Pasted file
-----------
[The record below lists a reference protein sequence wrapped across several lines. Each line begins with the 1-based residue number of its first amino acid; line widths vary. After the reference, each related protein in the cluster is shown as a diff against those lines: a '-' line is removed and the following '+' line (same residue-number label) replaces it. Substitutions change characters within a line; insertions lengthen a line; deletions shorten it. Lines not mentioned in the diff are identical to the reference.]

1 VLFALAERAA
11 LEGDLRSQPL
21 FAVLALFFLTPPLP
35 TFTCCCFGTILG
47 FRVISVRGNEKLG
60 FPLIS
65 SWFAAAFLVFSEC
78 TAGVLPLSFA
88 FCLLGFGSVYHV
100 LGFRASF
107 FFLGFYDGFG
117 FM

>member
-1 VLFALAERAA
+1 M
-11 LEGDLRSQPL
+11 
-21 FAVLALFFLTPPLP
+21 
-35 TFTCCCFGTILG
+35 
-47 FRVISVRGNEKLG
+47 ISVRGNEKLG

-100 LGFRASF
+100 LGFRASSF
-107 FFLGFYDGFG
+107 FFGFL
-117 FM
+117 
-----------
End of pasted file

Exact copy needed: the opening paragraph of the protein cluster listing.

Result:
[The record below lists a reference protein sequence wrapped across several lines. Each line begins with the 1-based residue number of its first amino acid; line widths vary. After the reference, each related protein in the cluster is shown as a diff against those lines: a '-' line is removed and the following '+' line (same residue-number label) replaces it. Substitutions change characters within a line; insertions lengthen a line; deletions shorten it. Lines not mentioned in the diff are identical to the reference.]